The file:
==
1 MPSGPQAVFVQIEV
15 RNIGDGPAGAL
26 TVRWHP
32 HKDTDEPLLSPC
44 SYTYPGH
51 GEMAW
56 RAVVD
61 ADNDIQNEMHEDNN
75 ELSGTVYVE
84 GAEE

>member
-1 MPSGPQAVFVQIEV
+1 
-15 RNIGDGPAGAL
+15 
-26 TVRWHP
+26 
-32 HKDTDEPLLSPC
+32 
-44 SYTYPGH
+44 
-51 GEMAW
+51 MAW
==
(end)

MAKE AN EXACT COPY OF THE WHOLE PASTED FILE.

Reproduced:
1 MPSGPQAVFVQIEV
15 RNIGDGPAGAL
26 TVRWHP
32 HKDTDEPLLSPC
44 SYTYPGH
51 GEMAW
56 RAVVD
61 ADNDIQNEMHEDNN
75 ELSGTVYVE
84 GAEE

>member
-1 MPSGPQAVFVQIEV
+1 
-15 RNIGDGPAGAL
+15 
-26 TVRWHP
+26 
-32 HKDTDEPLLSPC
+32 
-44 SYTYPGH
+44 
-51 GEMAW
+51 MAW